Monday, September 21, 2009


Yesterday, Jacob and I celebrated Tashlich by going out to Montrose Beach and throwing the leftover challah into Lake Michigan to symbolize casting our sins away as we turn back towards God and community in the New Year of Rosh Hashanah. It was glorious. The sky was overcast and the waves somewhat threatening. Jacob and I scrambled over the big limestone blocks that line the shore until we were a little bit north of the dog beach. We began hurling big chunks of challah into the waves. The wind would catch it and it would hang in the air, which made me think that maybe I could hit one of the seagulls that was starting to converge on our coordinates. Jacob said that maybe that would be a bad omen for the new year. He began to read the traditional scripture off his phone but I barely paid attention in the baby maelstrom.
Micah 7:18 Who is a God like you,
who pardons sin and forgives the transgression
of the remnant of his inheritance?
You do not stay angry forever
but delight to show mercy.

19 You will again have compassion on us;
you will tread our sins underfoot
and hurl all our iniquities into the depths of the sea.

20 You will be true to Jacob,
and show mercy to Abraham,
as you pledged on oath to our fathers
in days long ago.
I am often guided by some words spoken by one of the members of Sweet Honey in the Rock that was spoken on one of their live albums: "If you want change in your life and there is a storm, walk in to it. When you get to the other side, you will be changed." I am always emboldened by the assumption that you will get to the other side and that change is choice that one makes, not something that simple happens to us.

Yesterday, thought, as I was hurling the last of my iniquities into the depths of a seagull's gullet via the lake, I did not think too deeply on what was happening or remember Sweet Honey in the Rock because I was, quite simply, caught up in the joy of furious weather. I looked up above me and found that the few seagulls I used as targets had multiplied until they were legion and they were thick not just in our area but all up and down the beach. It was glorious! We watched them hover in the wind and they didn't fight at all or make any noise. We grinned at each other and gushed about how cool it was.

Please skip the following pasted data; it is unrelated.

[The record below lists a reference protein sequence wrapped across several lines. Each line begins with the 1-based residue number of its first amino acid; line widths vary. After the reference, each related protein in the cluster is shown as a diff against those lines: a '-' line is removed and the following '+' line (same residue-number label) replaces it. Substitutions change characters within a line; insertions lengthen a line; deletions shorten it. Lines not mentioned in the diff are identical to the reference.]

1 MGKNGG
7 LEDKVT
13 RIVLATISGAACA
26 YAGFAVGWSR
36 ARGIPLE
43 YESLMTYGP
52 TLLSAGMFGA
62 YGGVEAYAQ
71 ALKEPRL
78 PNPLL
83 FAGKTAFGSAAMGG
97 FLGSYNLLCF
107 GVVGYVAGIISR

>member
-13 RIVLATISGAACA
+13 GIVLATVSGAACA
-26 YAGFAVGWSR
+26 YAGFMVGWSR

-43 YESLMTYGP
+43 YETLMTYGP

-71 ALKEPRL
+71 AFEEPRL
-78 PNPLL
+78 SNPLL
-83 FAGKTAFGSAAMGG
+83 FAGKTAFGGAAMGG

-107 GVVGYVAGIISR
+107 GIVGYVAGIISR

Then, one particular bird whose plumage we were admired took a big shit where our sins used to be and we decided it would probably be a good moment to head back to the car.

To be honest, the other reason that I didn't really engage in the meaning of the tashlich ceremony was that I'm feeling a little steamrolled by Judaism lately, especially in the last few days. The wedding was almost entirely Jewish in form, even if it was interfaith in interpretation. Jacob and I have spent a year researching and reading and talking to dig out a place for ourselves inside his community and inside his own theology. My emotional responses to the behavior of my in-laws, who are unavoidably associated with Judiasm, have been exhausting. In the last few weeks before the wedding, I was taking the advice of so many of my closest advisers: just get through the wedding; then, you'll have time to breathe.

But just as I surface again after the honeymoon, it's Rosh Hashanah and Yom Kippur and Jacob thinks it would be cool to build a sukkah in our parking space and then Simhat Torah and we need to plan for a trip to New York for Thanksgiving and maybe a trip to Ohio before that for a charity event for the hospital that is so good to Jacob's niece and Channukah is early this year.

Where is that breathing? Where is that space a new couple needs to simply be without having to be . . . something? Of course, it could be that this is not something we're entitled to at all. I recently read a fantasy book called Trickster's Queen by Tamora Pierce in which white imperialists are referred to as "luarin." A line of dialogue spoken by one of the "raka" or native people struck me.
"That's the problem with luarin," Boulaj observed softly. "They think gods have rules and follow them. They should dedicate their lives to the Trickster, as we do. They would not be comfortable, but they would not have illusion that life is supposed to make sense, either."